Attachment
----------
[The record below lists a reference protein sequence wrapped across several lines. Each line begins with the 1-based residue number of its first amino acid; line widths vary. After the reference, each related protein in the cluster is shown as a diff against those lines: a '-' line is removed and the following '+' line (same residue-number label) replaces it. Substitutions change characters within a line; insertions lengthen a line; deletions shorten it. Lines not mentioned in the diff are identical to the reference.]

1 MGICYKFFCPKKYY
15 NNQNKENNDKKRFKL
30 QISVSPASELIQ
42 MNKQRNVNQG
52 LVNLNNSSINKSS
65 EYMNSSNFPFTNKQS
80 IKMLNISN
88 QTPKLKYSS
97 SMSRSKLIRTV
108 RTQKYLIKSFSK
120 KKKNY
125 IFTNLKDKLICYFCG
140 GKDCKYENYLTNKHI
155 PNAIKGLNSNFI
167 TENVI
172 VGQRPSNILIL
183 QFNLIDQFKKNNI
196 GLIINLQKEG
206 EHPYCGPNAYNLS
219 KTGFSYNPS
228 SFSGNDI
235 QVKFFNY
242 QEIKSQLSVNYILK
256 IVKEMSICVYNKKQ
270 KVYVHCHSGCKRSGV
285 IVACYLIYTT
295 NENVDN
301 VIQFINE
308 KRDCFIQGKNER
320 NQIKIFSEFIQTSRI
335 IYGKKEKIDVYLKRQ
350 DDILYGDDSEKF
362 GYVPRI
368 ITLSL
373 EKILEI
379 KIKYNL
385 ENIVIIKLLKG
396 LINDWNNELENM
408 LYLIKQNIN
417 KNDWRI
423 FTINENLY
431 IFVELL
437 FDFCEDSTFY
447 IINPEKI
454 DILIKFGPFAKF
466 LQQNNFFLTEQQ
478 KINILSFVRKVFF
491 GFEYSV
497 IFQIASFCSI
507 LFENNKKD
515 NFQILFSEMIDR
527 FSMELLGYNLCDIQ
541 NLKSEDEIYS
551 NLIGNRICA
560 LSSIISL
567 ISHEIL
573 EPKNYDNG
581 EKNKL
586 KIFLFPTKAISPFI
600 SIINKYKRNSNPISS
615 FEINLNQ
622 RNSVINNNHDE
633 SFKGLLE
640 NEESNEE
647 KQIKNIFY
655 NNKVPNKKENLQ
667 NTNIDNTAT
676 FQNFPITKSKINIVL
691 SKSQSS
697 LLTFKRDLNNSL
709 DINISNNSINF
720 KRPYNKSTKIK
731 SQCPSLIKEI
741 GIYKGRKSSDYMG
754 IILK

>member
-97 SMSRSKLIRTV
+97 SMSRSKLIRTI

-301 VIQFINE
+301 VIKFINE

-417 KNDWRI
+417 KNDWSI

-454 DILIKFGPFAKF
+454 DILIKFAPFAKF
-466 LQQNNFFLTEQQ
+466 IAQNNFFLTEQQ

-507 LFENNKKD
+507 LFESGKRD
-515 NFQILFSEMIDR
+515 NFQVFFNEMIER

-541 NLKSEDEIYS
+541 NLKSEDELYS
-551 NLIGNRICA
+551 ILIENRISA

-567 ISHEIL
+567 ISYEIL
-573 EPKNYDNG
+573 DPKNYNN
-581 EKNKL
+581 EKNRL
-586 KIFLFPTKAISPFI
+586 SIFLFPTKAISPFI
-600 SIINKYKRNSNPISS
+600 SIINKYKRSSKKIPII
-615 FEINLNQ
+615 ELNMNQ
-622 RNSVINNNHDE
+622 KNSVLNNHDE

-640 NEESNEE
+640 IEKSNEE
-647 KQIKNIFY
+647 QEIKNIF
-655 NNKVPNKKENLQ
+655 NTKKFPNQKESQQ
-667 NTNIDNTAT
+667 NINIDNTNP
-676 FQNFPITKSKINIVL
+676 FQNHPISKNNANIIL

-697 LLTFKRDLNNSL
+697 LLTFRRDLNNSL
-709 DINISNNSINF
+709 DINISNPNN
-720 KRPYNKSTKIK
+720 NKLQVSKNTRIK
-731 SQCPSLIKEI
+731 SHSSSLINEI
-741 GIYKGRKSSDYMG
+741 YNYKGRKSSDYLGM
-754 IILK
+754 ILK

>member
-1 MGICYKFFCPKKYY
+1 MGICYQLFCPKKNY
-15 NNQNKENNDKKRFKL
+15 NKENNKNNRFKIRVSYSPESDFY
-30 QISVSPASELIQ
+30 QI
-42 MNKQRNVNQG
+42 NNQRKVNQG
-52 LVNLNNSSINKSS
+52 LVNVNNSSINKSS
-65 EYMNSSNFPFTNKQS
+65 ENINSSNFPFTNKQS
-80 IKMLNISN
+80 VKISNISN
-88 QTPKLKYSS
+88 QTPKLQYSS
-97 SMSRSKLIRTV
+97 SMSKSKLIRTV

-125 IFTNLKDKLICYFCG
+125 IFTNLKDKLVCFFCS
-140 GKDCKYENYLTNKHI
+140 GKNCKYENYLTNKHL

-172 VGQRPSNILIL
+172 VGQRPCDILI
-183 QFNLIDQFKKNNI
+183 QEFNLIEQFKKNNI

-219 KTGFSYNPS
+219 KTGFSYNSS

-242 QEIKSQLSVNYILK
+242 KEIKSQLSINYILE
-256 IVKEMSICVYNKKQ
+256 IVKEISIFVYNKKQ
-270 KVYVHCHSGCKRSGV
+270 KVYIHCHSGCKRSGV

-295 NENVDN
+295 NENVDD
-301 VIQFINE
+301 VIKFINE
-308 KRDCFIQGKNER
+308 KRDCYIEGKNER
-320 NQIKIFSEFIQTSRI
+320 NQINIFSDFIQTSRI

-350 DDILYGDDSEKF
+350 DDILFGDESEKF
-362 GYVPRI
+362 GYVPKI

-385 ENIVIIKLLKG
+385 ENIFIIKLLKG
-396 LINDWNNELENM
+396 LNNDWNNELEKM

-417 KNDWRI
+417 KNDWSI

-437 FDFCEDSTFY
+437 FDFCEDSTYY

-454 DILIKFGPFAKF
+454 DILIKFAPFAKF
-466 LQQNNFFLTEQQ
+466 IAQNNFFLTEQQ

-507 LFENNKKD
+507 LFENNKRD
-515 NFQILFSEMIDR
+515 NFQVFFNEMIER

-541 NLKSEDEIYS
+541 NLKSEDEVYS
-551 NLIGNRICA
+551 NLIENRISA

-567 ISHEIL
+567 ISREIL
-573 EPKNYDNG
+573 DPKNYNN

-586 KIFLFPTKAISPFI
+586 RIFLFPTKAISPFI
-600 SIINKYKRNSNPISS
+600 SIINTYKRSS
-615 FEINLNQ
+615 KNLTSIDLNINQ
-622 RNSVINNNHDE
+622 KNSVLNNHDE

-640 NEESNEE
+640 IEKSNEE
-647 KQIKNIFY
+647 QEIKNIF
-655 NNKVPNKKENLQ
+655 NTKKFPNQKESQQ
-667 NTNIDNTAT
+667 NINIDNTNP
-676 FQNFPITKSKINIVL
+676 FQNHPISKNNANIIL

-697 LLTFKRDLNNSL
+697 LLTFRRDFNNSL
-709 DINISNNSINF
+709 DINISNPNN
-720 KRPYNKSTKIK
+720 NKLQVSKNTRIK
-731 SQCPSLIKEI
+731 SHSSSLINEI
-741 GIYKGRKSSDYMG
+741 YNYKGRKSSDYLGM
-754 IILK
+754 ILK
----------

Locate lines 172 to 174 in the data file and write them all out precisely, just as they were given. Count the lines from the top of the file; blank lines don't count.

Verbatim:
+308 KRDCYIEGKNER
-320 NQIKIFSEFIQTSRI
+320 NQINIFSDFIQTSRI